As if often the case, any college level Biology text book should cover this in sufficient detail. I use Freeman et al, Biological Science 6th ed. Pearson Higher Ed

Saturday, December 3, 2016

Right Whales and Ship Strikes

Note: This program first aired on December 3, 2016.

If you wanted to design an ocean animal that is perfectly constructed to get hit by ships, what characteristics would you include? It should probably be big, and slow moving. Make it dark so it is hard to see. If it is a mammal, it will need to spend time at the surface, so it can breath. It should have to spend long amounts of time feeding on very small food items, again, often at the surface, at night. Make it easily stressed by noise, which decreases its ability to communicate with others of its kind. Put its range right near shore, in major shipping lanes near highly populated areas.

This isn’t just a hypothetical exercise, this animal actually exists. It is called the Eubalaena glacialis, North Atlantic Right Whale, and it is one of the most endangered large whales in the world.

Many people have heard the story of the Right Whale, so called because they were the “right” whale to hunt especially in the early days of whaling. As a species evolved to feed in relatively shallow productive water of the continental shelf, they stay close to shore, which made them accessible to land based hunters in small boats. They could be brought to shore and processed on land, and were an important part of the land based whaling industry, before the more ocean going sperm whale was discovered and chased all over the global ocean on multi year whaling expeditions. Right whales also have enough blubber, or body fat, to lower their overall density enough that they will float when killed, again, making them easier to manage from a small boat. It is hard to know how many Right Whales were around before commercial whaling began, but they received internationally recognized protection starting in 1935, after having been harvested consistently in the northwest Atlantic since the 1500’s, and most likely earlier in European waters. Researchers estimate that there were less than 100 North Atlantic Right whales left in the western Atlantic in 1935. Since that time the population has rebounded, but very very slowly. The most current published population estimate puts the number around 476 individuals, based on direct observation.  Though they are no longer hunted, they are still highly endangered.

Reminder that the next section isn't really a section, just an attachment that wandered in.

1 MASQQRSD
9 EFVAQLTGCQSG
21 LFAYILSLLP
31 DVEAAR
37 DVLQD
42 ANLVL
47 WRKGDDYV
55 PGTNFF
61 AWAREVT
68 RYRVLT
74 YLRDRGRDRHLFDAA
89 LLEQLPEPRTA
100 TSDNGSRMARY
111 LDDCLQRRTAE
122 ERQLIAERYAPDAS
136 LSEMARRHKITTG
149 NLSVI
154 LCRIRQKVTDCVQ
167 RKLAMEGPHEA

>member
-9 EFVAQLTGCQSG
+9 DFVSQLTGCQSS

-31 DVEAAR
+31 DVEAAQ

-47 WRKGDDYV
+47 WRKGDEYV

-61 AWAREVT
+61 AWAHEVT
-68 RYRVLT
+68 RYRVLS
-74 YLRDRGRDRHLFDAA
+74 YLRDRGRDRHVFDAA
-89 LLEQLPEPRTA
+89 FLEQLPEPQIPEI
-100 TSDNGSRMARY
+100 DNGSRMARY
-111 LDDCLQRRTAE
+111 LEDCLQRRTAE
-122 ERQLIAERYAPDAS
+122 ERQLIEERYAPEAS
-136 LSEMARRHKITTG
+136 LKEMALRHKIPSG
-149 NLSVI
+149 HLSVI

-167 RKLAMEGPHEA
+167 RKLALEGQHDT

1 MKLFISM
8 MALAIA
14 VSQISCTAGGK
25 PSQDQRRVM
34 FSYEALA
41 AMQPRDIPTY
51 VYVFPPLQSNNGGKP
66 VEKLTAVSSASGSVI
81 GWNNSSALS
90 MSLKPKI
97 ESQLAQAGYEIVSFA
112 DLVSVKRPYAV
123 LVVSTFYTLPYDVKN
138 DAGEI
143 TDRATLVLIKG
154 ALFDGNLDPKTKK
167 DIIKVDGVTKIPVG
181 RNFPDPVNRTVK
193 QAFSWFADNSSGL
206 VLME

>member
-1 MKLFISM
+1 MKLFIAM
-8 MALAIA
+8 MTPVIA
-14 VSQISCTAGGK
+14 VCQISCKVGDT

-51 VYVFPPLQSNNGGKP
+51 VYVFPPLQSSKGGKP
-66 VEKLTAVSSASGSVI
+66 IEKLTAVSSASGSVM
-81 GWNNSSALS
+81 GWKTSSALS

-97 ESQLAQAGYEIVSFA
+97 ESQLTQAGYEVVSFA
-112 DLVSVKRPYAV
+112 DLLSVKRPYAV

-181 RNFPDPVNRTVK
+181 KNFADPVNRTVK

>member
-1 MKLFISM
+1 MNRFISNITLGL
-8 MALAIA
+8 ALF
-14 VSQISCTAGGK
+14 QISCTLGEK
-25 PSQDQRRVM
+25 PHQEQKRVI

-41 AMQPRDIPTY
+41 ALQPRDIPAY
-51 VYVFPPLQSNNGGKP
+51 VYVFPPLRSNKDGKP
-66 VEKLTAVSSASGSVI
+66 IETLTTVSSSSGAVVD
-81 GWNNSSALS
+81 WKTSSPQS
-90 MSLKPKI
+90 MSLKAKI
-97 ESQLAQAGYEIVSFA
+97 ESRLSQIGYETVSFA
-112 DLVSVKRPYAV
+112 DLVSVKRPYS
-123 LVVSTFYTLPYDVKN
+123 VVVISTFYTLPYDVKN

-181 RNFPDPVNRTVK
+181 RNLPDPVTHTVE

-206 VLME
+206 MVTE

Why are they still endangered? If we return to our list of characteristics of our vulnerable ocean animal, we can start to see why. They like to hang out where we spend most of our time in the ocean too. They fish where we fish. They travel where we travel. The two big reasons that Right whales die as a result of human activity are 1. They get tangled in fishing gear and 2. They get struck by ships.

The fishing gear entanglement issue is complicated, and unfortunately seems to be a fact of life for North Atlantic Right Whales. Researchers have observed that 83% of these whales have scarring consistent with entanglement, and around half show signs of multiple entanglements. Changes to fishing gear are a start at preventing this problem, but there is further work to do.

On the ship strike side, and because I work at a maritime college I focus more on this end of things, some very positive strides have been taken. In areas where these whales are known to congregate at certain times of the year, speed limits have been imposed for vessels over 65 feet. These zones are called seasonal management areas or SMAs and came into effect in 2008. Compliance on the part of industry has slowly but surely increased since that time. Speed makes a huge difference. If a whale is struck by a ship traveling at 20 knots, mortality is 100%. When ship speed is reduced to 9 knots, mortality is around 20%. And it has had an impact. Before 2008, 87% of the ship strike mortality occurred within or just outside the SMAs, because that is where most of the whales were. Since these slow zones were established, all of the documented ship strike mortality events, averaging 1 per year, occurred outside of the SMAs. So just getting ships to slow down where the concentration of whales is highest has worked to decrease our impact on this population. Not that we should stop and pat ourselves on the back, there is certainly more to do. These whales continue to face the threats of ship strike outside of the SMAs, entanglement in fishing gear, increased stress from noise pollution, and the likelihood of a genetic bottle neck stemming from such low population numbers in the early 20th century. We’ll learn more about what is being done on a future show.


There is a ton of info out there on these whales, including many federal websites, due to the federal regulations stemming from the protections encumbered by the Endangered Species Act.

The study that documented the positive impact of the speed reduction zones: